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Meatpacking company cuts compensation.

Meatpacking company cuts compensation

The troubled labor-management relationship at John Morrell & Co. was exacerbated when the company imposed cuts in wages and benefits on 2,000 employees of its Sioux Falls, SD, meatpacking plant. The company's action came after it declared an impasse in its bargaining with Local 304A of the United Food and Commercial Workers on a contract to succeed one that had expired in late November 1988.

Included in the imposed 4-year contract proposal, which had been rejected by more than 99 percent of the employees voting, according to the union, was a $1.75 an hour reduction in the $9.75 base wage rate. Even the $9.75 rate was $2 lower than the rate in 1982, reflecting the intense economic competition in the industry resulting from the growth of nonunion firms, new processes, and shifts in customer preferences.

Despite the cut and a history of work stoppages at company plants, including stoppages in 1987 at the Sioux Falls plant and the Sioux City, IA, plant, the president of Local 304A said the employees would not strike because a stoppage could negate awards for back pay or weaken filings of unfair labor practices charges against Morrell. The local maintained that the company's unilateral action "virtually destroys 50 years of bargaining" and will ruin the standard of living for the employees.

A company executive defended the reduced pay rate and benefits, contending that compensation was now in line with other plants in the industry. The official also said that the new $8 pay rate was still above the $6 rate that is "the real thing out there."

In addition to the intense union-management disagreement over employee compensation, Morrell and the union continue to clash over union complaints that Morrell is not correcting unsafe working conditions, underreports resulting disabilities, and returns disabled employees to their jobs before they are completely fit. Morrell was appealing a $4.33 million fine proposed by the Department of Labor's Occupational Safety and Health Administration for allegedly willfully exposing workers to unsafe conditions.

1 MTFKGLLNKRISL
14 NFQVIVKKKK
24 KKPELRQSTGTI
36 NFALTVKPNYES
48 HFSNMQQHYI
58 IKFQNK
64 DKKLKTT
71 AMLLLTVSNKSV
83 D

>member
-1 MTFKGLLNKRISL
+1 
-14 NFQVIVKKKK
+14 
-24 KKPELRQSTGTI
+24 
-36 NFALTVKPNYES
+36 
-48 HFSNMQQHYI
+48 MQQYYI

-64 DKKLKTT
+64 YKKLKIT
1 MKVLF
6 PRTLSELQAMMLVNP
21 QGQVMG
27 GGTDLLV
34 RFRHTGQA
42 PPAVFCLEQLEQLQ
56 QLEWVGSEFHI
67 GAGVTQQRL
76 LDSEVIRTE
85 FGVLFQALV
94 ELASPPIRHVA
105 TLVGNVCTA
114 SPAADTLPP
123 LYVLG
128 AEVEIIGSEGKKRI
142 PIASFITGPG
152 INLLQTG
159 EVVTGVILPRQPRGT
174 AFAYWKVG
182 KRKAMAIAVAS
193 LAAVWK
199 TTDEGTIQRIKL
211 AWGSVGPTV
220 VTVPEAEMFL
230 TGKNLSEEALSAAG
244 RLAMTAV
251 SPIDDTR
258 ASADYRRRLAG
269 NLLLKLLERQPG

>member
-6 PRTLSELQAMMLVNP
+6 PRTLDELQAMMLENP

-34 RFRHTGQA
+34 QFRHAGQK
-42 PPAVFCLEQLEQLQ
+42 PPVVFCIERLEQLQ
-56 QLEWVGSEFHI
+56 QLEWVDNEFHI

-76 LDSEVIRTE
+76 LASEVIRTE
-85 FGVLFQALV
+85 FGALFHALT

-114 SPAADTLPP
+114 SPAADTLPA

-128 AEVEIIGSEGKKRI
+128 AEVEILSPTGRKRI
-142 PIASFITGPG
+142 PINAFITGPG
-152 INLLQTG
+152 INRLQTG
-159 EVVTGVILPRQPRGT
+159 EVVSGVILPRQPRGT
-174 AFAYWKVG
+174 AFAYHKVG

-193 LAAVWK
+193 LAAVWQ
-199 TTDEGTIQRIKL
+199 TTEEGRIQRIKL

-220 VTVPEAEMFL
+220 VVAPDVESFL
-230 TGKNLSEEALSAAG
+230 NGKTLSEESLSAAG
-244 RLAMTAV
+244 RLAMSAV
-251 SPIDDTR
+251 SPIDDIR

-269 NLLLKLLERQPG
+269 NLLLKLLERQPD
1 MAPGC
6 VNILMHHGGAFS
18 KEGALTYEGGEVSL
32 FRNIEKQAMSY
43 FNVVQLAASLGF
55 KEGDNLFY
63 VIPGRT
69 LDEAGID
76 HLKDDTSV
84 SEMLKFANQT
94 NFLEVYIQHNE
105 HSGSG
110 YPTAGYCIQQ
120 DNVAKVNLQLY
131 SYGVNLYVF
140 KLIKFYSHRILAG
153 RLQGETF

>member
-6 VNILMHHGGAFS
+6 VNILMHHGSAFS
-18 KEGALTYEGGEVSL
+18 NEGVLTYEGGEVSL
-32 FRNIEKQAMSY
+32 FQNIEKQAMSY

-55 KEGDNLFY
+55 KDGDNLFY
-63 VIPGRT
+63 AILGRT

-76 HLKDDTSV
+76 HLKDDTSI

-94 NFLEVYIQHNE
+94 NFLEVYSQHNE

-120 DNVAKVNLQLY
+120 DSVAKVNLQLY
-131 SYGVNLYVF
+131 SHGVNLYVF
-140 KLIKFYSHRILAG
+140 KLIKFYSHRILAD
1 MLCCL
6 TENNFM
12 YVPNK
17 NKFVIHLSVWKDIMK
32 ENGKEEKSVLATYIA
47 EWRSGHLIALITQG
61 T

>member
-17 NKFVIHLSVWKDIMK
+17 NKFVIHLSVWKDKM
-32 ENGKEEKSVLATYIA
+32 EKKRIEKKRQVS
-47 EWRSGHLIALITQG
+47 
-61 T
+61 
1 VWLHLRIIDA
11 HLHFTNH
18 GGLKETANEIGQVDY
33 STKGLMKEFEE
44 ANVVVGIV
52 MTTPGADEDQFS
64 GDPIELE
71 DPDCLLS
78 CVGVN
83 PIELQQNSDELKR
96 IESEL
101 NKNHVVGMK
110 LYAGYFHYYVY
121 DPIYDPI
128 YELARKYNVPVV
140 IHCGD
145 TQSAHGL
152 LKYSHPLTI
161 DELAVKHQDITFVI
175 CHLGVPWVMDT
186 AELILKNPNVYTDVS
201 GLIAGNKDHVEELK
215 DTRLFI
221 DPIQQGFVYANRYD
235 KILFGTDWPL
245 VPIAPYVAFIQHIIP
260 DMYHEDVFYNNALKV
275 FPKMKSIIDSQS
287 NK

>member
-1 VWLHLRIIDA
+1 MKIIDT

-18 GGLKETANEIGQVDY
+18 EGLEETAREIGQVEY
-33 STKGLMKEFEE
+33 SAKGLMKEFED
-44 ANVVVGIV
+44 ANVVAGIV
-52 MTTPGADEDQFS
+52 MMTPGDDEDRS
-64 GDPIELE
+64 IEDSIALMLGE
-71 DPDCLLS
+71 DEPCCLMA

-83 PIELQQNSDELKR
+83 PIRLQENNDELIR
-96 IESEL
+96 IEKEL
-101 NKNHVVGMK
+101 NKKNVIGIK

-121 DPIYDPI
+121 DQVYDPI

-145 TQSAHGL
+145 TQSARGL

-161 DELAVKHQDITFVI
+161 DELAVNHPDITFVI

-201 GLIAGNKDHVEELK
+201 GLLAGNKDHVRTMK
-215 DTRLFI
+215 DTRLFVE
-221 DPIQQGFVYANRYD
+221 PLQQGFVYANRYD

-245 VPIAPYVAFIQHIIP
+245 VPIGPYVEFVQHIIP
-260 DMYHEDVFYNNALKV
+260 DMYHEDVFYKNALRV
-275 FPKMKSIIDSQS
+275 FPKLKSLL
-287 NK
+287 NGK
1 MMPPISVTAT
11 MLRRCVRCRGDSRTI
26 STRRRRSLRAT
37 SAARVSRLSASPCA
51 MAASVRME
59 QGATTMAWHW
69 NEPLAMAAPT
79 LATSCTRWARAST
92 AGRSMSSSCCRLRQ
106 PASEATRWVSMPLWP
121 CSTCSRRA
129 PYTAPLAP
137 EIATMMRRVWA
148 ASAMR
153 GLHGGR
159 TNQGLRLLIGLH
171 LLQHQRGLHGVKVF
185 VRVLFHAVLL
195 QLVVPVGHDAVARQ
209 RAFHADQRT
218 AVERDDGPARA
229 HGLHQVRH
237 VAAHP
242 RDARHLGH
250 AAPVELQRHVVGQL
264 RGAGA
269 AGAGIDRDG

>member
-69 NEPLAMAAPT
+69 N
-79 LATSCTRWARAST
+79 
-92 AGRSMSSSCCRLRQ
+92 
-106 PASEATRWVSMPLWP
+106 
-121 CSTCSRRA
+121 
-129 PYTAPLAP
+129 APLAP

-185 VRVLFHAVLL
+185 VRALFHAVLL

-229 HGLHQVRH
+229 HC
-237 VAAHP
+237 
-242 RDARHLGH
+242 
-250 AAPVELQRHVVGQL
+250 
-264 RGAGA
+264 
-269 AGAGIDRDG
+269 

Elsewhere in the meatpacking industry, the Momence (IL) Packing Co. and United Food and Commercial Workers Local 546 negotiated a contract that called for lump-sum payments in lieu of wage increases. The payments, totaling $2,500 over the 3-year term, apply to all employees on the payroll at the time of settlement. A company general manager said the decision to freeze wage rates for the 250 pork processing employees was necessary because rates at competitors were at the lower end of the $7-$7.75 range existing at Momence.
COPYRIGHT 1989 U.S. Bureau of Labor Statistics
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Article Details
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Title Annotation:Developments in Industrial Relations; John Morrell and Co.
Author:Ruben, George
Publication:Monthly Labor Review
Date:May 1, 1989
Previous Article:Charges against Teamsters resolved.
Next Article:Pennsylvania Turnpike accord.

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